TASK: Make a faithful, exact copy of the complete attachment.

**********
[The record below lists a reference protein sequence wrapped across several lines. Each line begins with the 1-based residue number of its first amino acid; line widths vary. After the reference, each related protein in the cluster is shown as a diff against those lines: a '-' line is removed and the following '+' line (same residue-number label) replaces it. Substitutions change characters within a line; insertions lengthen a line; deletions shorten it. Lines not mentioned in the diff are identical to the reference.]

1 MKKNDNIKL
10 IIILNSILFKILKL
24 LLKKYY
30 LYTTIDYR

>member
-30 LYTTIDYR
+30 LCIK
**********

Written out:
[The record below lists a reference protein sequence wrapped across several lines. Each line begins with the 1-based residue number of its first amino acid; line widths vary. After the reference, each related protein in the cluster is shown as a diff against those lines: a '-' line is removed and the following '+' line (same residue-number label) replaces it. Substitutions change characters within a line; insertions lengthen a line; deletions shorten it. Lines not mentioned in the diff are identical to the reference.]

1 MKKNDNIKL
10 IIILNSILFKILKL
24 LLKKYY
30 LYTTIDYR

>member
-30 LYTTIDYR
+30 LCIK